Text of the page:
Sharon Cuneta had previously played in the IBC version of Millionaire and walked away at question 15 with ₱1,000,000,[13] splitting her winnings equally in thirds—for the San Lorenzo Ruiz Formation and Learning Center, for the Chosen Children Foundation, and for the sick daughter of her colleague.[14]

On January 9, 2010, three days after her birthday, Cuneta once again played on the show and won ₱2,000,000, making her the first top prize winner in the Philippine franchise's history.[15] All of the money she won was donated to the Hospicio de San Jose.[16] Coincidentally, the 13th question in her game was about the name of the island where the orphanage is located, Isla de Convalecencia.[16] The final question was about William Shakespeare's work, Macbeth.[17]

Karl Jonathan Aguilar (September 18, 2011)Edit

₱2,000,000 (15 of 15)
What is the name of the list of old books prohibited by the Roman Catholic Church for its members?
⬥ A: Index Literatura Prohibitre ⬥ B: Index Librada Prohibantum
⬥ C: Index Librodo Prohibitore ⬥ D: Index Librorum Prohibitorum
Karl Jonathan Aguilar's final question

On September 18, 2011, the Philippine version gained its second top prize winner: IT specialist Karl Jonathan Aguilar.[18][19] The final question was about the name of the Index Librorum Prohibitorum.[17] He did not use his lifelines up to the 13th question worth ₱600,000.[20] When his last lifeline, Phone-A-Friend, was used during the final question; his friend suggested one of the wrong answers.

Eduardo Gaeilo Pajinag, Jr. (October 20, 2013)Edit

₱2,000,000 (15 of 15)
What is the title of the poem by Lewis Carroll that uses nonsense words?
⬥ A: Gibberish ⬥ B: Jabberwocky
⬥ C: Twaddle ⬥ D: Gobbledygook
Eduardo Gaeilo Pajinag, Jr.'s final question

The third top-prize winner was IT auditor Eduardo "Gaeilo" Pajinag, Jr. on October 20, 2013. He said that he auditioned seven times unsuccessfully before being accepted.[21][22] He was the first winner of the new money tree, the High-Risk money tree. The final question was about Jabberwocky, the nonsense poem written by Lewis Carroll. The other options were synonyms of "nonsense". After considering where the dance group Jabbawockeez got their name,[23] he answered correctly to win the ₱2 million peso top-prize.[24][25]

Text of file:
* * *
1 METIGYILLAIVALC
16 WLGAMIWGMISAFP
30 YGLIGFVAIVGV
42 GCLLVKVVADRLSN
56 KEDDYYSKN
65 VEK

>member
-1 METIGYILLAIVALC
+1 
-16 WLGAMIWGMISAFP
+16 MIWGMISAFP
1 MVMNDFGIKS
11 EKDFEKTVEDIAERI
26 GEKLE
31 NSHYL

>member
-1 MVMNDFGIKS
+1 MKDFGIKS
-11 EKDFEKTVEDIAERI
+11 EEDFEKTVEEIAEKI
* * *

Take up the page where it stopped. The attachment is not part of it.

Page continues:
Game rulesEdit

Screenshot of the show illustrating how the question and choices appear on-screen
Payout structure
Question value
2000 2001–2002 2009–2015 2013–2015 2015
Classic High Risk Money Tree 1 Money Tree 2
15 ₱1,000,000 ₱2,000,000
14 ₱500,000 ₱1,000,000
13 ₱400,000 ₱500,000 ₱600,000
12 ₱300,000 ₱400,000
11 ₱200,000 ₱250,000
10 ₱100,000 ₱150,000 ₱150,000 ₱150,000 ₱150,000
9 ₱50,000 ₱100,000
8 ₱40,000 ₱70,000
7 ₱30,000 ₱50,000
6 ₱20,000 ₱35,000
5 ₱10,000 ₱20,000
4 ₱5,000 ₱10,000
3 ₱3,000 ₱5,000
2 ₱2,000 ₱3,000
1 ₱1,000
  Safe haven
  Top prize

The 10 contestants who have passed the auditions play in the preliminary round called "Fastest Finger First". Contestants must arrange the four answers in the correct order stated within the question (i.e. alphabetically, chronologically). The contestant who answers the question correctly and in the fastest time plays the main game. In the event that nobody answered the question correctly, a new question is asked. If two or more contestants gave the correct order at the same time, there is a tiebreaker question between the contestants to determine who advances to the main game.

After completing Fastest Finger First, the contestant begins the main game where he/she must answer a series of increasingly difficult questions. The questions are valued at progressively higher sums of money, up to the top prize of ₱2,000,000 (₱1,000,000 in 2000). The 15 questions are randomly chosen by the computer from a list of pre-generated questions based on general knowledge. For each question, there are four options labelled from A to D. During the game, contestants are given three lifelines to help them with a question at any time. There are two safe havens at questions 5 and 10. If a contestant answers a question incorrectly but has passed a safe haven, they leave with the safe haven amount. If a contestant is unsure about a question, they may walk away and leave with the amount they have already banked. To confirm that their answer is final, the host asks "Is that your final answer?". Upon saying "final answer" together with the selected option, their answer is deemed final and cannot be changed. The host is not shown the correct answer on his monitor until a contestant has said "final answer". If the episode has reached the end of its allotted time, a klaxon is cued to highlight this. Contestants who are still playing the main game would return in the next episode to continue their game.